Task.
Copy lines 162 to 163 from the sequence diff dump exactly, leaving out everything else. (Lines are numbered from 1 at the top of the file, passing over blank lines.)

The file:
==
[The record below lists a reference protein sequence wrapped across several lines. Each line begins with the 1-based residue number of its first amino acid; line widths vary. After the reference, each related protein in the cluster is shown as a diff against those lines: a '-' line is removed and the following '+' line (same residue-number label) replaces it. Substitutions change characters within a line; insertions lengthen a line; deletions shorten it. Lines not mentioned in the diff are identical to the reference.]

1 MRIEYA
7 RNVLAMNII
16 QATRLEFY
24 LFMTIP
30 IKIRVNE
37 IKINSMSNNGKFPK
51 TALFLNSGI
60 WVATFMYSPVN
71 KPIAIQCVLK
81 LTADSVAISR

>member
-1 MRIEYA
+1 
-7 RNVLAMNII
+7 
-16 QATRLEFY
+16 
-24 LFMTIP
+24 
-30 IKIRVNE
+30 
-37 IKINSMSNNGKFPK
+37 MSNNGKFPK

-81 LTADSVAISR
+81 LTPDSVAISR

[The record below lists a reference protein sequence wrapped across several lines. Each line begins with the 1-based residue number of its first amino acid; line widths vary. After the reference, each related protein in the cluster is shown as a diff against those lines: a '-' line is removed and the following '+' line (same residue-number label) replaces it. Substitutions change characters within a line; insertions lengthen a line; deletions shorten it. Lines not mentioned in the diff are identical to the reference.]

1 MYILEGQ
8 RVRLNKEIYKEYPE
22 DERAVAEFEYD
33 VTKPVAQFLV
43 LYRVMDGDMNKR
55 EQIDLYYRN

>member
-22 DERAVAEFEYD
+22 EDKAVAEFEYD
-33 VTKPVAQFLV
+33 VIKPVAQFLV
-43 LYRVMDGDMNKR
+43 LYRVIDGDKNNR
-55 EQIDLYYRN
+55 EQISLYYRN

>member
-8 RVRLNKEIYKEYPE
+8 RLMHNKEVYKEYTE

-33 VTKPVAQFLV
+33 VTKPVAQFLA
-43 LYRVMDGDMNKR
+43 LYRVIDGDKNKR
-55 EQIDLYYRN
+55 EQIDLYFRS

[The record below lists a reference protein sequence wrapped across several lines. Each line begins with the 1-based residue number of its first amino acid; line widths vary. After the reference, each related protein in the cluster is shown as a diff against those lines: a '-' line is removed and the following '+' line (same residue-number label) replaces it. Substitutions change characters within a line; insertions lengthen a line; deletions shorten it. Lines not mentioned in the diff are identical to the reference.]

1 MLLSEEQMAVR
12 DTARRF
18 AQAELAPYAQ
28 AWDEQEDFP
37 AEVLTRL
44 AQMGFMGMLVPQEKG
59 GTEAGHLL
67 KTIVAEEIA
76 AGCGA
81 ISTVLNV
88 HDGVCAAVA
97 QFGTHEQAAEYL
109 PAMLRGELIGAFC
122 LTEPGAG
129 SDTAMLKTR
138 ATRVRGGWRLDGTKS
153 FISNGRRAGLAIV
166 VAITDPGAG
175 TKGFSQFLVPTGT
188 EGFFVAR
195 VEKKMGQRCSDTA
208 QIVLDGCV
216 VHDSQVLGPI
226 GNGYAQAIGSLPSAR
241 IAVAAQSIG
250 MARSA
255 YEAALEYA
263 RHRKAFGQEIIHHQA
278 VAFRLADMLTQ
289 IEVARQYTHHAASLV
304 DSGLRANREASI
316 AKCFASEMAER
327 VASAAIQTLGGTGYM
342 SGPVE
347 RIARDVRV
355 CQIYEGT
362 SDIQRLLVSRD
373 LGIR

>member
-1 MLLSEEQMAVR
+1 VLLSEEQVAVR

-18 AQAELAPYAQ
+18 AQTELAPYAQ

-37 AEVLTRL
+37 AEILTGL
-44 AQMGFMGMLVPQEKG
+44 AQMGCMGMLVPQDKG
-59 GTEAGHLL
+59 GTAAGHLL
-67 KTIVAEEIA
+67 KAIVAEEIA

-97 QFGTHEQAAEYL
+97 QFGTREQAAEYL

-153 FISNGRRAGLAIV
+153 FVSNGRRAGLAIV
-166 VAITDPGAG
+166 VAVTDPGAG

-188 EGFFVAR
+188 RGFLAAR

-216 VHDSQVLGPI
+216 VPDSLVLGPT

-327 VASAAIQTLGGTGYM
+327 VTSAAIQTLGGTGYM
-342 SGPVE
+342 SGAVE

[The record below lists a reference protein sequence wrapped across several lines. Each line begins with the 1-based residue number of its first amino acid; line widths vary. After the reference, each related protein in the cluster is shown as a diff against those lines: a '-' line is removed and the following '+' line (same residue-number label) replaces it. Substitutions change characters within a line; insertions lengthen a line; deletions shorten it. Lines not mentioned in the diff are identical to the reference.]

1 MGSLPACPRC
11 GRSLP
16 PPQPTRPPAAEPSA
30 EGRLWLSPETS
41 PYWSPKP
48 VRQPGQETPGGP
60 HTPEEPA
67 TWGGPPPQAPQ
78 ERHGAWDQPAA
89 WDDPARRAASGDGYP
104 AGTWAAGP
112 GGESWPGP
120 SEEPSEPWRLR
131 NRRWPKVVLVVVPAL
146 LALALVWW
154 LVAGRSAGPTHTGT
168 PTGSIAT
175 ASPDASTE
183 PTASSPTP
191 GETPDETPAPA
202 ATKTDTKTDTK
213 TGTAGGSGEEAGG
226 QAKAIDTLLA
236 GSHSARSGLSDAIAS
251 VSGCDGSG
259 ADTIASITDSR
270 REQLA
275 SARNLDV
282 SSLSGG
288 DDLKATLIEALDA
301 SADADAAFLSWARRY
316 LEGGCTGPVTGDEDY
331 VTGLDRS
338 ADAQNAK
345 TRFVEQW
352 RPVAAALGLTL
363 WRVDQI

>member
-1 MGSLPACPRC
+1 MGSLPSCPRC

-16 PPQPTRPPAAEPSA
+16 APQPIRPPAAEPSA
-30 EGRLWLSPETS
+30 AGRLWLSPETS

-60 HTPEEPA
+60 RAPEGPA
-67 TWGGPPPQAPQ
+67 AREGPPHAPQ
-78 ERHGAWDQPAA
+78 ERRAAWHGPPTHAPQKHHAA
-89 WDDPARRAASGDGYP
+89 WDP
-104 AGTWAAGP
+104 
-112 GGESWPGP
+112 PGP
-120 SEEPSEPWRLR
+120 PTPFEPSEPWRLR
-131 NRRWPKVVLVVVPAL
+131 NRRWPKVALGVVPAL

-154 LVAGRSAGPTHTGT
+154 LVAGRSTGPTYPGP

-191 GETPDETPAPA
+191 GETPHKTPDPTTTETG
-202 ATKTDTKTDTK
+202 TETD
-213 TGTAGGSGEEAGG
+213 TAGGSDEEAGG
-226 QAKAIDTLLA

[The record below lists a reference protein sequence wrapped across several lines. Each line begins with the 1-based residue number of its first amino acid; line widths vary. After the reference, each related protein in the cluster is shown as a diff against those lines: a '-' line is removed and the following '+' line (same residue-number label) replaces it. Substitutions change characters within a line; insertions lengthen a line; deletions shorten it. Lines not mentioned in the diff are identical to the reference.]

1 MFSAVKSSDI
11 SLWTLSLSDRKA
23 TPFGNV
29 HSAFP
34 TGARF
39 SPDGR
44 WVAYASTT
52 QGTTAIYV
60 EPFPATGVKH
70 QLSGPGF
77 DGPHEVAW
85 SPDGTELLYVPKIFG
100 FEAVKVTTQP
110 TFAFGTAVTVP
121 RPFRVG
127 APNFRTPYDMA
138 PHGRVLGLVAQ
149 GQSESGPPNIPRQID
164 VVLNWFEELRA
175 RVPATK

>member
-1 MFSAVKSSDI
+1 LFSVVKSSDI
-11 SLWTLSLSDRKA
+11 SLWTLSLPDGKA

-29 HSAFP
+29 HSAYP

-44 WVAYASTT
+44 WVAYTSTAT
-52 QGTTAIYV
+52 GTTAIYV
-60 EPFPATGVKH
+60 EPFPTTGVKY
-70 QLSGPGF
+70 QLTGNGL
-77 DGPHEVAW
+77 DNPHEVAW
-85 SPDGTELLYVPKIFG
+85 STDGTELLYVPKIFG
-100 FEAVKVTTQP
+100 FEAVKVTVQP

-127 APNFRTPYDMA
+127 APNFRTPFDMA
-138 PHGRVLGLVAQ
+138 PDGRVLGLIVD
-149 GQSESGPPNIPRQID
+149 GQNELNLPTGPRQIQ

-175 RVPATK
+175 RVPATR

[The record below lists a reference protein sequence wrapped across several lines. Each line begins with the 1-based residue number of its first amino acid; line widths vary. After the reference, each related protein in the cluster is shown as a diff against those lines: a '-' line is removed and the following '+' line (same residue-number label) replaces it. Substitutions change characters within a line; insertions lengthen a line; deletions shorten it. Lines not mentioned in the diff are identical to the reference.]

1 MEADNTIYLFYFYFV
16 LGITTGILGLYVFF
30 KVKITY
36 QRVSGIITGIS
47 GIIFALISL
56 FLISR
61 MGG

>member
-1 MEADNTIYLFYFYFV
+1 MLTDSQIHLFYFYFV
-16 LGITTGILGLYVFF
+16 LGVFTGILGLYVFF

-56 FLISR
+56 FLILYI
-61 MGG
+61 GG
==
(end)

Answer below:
+30 AGRLWLSPETS

-60 HTPEEPA